Dubai: She sat shaking in her room. Hot tears flowed down her cheeks. She would show him ... teach her father a lesson. She would become thin.

This is the story of a torturous journey, which ended in the quagmire called anorexia nervosa.

This is the story of my friend and the story of many young women desperate to be 'thin'.

This is the story of a friendly young woman by the name of A.L., a 20-year-old British expatriate based in Dubai.

Memories of A.L.'s childhood and teenage years are filled with heated arguments with her father.

He was disgusted with his overweight daughter.

"I had a very rocky relationship with my father, an army officer. He always criticised the way I looked ... comparing me to slimmer relatives, so I would lose weight," she said.

Fed up with his constant pressure, A.L. decided to spite her father by extreme weight loss as a form of retaliation against his image beliefs.

Costly rebellion

Her rebellion would cost her dearly.

Today, over half a decade later, she is an anorexia nervosa survivor who gets dizzy every time she stands up. "I went from being overweight, to having a normal weight, to becoming underweight and dropping below that," she said. In the days before the eating disorder took over her life, she was vibrant and vivacious. Today A.L. is nervous and edgy, obsessed with counting calories.

At the peak of her disorder, A.L. went on an all-protein diet and began to exercise frantically in order to burn invisible calories. She was doing 250 sit-ups a day along with free weights, on a daily diet of two cans of tuna and orange juice. A combination of illness, no energy and crippling exercise injuries forced her to stop.

A.L. turned to laxatives. But when they didn't work, she would become stressed because she felt as though the food was "trapped" in her stomach.She worked hard to keep up an external facade of normalness.

A.L. graduated and found employment in Dubai.

"After arriving, my self-abuse increased causing my stamina to plummet," she said. Barely able to arrive home from work, A.L. would collapse into bed from exhaustion. Basic housework and even standing up pushed her to the verge of blackouts.

A.L.'s social life became nonexistent. No matter how many times her friends would call, she just stopped picking up the phone.

"I've always been social, but I just stopped because when I go out, everyone asks me to taste something and I'd be thinking 'Oh no if I eat this, it has fat'," she said.

Fear of losing her job made her turn to caffeine in a bid to stay alert.

"I would drink up to 10 cups of coffee a day and as much diet soda as I could get."

The disorder caused her to have extreme mood swings. Something as simple as ordering food or being offered something would result in a shouting match.

Despite her mother's efforts to help A.L., she ignored her advice, convinced that it was all part of a conspiracy to make her fat.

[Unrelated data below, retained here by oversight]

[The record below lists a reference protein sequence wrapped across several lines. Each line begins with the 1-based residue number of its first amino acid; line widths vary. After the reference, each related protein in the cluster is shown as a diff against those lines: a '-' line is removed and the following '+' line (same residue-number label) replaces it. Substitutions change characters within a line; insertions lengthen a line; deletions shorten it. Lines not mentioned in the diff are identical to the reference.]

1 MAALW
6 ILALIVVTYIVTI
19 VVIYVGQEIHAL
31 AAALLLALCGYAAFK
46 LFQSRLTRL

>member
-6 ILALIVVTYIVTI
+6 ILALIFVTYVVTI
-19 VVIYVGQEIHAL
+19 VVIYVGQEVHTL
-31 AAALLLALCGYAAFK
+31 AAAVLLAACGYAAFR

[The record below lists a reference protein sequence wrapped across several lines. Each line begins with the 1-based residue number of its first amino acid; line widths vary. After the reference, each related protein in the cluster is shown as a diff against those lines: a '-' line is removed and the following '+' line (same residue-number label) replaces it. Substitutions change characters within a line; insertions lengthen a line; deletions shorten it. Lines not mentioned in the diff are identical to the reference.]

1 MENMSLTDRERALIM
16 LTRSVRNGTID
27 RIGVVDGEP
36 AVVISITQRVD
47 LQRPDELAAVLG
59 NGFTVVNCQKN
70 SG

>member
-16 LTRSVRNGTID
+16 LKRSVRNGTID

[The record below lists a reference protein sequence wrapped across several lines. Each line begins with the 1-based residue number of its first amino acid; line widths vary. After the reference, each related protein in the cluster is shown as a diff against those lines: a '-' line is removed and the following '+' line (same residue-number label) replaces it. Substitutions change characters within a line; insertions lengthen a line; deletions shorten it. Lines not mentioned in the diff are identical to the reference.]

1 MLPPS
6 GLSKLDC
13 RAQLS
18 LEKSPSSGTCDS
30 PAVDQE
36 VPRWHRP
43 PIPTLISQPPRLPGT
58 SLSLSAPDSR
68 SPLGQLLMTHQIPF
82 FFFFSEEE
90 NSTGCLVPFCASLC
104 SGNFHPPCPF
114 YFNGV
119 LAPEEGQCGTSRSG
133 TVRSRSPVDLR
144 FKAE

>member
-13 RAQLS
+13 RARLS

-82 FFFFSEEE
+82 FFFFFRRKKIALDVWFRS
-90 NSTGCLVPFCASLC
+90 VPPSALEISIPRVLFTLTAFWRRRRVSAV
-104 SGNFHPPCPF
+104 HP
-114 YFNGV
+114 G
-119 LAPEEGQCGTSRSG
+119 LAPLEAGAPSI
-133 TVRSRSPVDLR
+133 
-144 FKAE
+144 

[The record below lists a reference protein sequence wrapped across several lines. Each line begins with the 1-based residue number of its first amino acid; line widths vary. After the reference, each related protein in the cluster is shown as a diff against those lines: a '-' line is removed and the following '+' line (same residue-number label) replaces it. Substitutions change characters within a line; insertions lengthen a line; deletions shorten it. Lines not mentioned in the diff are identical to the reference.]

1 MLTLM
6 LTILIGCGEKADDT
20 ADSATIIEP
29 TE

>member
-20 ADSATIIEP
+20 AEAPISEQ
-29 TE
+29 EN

"Sometimes my friends would bring chips, and I'd be like 'I hate them, they're just trying to make me fat'," she said.

One day, while walking down a street in Dubai, A.L. was hit with what she described as a "revelation". As she observed people around her, A.L. realised that everyone was caught up in their own world.

"I had tried being anorexic so I could look good but nobody really cared. It didn't make me happy. It was ruining my life," she said.

Five months ago, she turned her life around. She started eating healthily.

It's still a struggle because she is constantly fighting that inner voice, which says food is evil. She resists the idea of seeking professional help.

But, A.L. has gained weight, moving from 40kgs to 45kgs for her 163cm tall frame. She has to take supplements because of the damage her body has sustained. While still refusing to eat junk food, she doesn't punish herself for indulging in a slice of pizza.

Her mother has been at her side helping A.L. recover and their bond has grown stronger.

"I realised that everything my mother did and said was because she loves me," she added.

Today, A.L. has a new goal, to search for a pizza with a topping that she can call her own comfort food.

I've always been social, but I just stopped because when I go out, everyone asks me to taste something and I'd be thinking 'Oh no if I eat this, it has fat'. I would drink up to 10 cups of coffee a day."

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Your comments

I know it hurts when wanted some thing you cant get it and specialy health is the biggest gift given by Allah. I can feel this because my sister is going through the same problem from 2002. We have checked with all the doctors back in home country Pakistan and in Abu Dhabi but of no use every doctor is saying that she is medically OK. Sometime I feel like crying for her but then i also think that this exams is also by Allah. Please we request you if you can pray my sister as well just for two minutes.
Abu Dhabi,UAE
Posted: December 04, 2007, 11:04